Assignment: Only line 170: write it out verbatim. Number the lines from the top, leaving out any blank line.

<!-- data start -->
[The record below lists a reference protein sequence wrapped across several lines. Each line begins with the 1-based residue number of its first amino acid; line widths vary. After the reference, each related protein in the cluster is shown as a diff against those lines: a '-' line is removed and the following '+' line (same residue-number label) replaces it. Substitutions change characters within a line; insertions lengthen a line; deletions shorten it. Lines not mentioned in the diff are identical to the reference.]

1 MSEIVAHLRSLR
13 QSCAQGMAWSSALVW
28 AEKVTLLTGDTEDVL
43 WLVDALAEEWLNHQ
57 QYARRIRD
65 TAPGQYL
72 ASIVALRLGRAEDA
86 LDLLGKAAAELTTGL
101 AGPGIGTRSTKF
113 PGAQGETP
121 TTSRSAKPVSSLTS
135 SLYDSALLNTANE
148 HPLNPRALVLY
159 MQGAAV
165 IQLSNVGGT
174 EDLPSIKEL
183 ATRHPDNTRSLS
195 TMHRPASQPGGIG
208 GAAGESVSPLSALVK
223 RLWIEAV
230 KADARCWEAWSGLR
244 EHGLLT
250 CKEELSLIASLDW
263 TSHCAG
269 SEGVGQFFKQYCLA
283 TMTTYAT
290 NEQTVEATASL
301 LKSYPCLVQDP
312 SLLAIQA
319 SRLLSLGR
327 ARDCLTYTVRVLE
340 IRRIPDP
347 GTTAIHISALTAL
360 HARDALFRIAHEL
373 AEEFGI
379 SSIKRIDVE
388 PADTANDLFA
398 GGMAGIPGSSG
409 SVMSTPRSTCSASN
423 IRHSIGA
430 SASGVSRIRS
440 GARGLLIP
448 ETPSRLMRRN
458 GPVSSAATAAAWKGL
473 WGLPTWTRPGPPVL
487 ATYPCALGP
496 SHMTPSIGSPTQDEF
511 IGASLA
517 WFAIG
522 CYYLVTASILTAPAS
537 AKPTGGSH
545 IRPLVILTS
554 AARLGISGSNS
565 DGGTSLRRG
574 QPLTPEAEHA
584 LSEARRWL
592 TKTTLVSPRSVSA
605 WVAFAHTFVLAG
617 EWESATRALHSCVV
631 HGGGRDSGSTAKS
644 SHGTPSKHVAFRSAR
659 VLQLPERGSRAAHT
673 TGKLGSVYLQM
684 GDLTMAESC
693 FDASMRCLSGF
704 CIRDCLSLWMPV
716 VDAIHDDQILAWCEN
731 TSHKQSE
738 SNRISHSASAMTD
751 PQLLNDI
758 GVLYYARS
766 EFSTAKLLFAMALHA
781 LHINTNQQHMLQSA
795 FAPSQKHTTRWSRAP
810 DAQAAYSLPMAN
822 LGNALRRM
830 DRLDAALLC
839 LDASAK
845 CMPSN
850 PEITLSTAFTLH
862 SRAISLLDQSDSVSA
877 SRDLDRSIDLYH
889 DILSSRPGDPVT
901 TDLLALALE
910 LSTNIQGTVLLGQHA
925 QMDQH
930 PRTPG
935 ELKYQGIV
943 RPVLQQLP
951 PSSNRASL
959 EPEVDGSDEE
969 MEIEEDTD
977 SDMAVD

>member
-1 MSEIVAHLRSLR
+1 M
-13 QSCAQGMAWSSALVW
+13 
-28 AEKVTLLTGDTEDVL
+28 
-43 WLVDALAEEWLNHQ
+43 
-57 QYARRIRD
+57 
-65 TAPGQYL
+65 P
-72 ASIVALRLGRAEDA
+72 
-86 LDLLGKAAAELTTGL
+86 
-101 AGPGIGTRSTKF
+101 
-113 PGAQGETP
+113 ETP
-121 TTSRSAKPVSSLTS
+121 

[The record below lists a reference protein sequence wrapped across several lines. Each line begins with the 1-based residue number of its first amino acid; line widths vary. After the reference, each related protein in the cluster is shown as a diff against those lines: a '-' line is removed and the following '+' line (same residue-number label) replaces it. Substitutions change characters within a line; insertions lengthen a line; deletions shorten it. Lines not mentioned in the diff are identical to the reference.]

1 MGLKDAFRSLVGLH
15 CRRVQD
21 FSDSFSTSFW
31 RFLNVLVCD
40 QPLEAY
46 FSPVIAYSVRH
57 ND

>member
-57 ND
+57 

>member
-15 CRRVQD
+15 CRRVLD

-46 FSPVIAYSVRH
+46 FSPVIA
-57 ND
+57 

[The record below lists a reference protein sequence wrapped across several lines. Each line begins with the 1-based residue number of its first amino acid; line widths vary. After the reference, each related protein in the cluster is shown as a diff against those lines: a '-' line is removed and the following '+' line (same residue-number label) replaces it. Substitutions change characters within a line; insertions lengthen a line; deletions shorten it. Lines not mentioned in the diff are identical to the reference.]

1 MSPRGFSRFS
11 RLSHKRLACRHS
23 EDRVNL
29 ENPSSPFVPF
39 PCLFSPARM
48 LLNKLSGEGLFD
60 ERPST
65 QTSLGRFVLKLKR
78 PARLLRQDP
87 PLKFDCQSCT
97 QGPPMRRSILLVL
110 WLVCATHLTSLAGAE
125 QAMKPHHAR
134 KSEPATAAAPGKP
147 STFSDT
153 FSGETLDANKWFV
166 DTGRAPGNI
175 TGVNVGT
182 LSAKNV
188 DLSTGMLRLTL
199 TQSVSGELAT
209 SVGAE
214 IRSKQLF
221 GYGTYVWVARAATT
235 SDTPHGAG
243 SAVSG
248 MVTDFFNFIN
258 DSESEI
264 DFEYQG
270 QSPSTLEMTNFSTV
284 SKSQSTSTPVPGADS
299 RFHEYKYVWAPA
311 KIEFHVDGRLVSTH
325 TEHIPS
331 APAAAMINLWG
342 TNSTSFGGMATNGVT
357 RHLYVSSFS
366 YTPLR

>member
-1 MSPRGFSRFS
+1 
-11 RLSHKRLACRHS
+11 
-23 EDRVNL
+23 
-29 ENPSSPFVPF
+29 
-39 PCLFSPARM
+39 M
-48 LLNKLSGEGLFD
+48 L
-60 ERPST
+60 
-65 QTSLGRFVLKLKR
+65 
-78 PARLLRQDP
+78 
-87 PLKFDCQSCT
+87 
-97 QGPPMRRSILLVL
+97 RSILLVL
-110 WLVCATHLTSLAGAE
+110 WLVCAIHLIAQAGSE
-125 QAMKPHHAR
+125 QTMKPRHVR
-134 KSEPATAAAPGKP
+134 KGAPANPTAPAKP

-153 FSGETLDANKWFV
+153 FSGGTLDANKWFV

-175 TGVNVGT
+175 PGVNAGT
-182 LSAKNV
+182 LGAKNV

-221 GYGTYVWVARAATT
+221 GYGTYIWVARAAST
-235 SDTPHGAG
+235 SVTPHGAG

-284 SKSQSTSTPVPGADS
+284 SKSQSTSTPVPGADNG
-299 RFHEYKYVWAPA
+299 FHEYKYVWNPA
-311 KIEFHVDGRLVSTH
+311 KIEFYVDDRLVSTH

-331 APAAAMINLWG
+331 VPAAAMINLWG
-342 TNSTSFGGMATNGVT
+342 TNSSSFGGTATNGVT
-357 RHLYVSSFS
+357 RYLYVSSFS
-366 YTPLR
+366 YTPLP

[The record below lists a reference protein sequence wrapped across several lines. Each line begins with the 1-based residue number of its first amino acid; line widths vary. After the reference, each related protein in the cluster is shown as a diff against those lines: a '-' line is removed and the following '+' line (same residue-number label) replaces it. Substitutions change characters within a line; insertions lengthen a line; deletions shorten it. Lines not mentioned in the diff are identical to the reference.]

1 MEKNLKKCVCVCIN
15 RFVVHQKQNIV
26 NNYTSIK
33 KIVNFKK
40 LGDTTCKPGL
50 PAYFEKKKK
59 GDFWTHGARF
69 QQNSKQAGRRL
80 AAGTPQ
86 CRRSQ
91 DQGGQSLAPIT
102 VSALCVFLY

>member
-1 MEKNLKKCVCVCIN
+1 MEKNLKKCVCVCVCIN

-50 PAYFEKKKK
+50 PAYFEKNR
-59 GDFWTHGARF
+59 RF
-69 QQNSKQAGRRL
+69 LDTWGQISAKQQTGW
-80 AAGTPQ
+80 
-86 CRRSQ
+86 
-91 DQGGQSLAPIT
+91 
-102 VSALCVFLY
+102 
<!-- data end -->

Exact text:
325 TEHIPS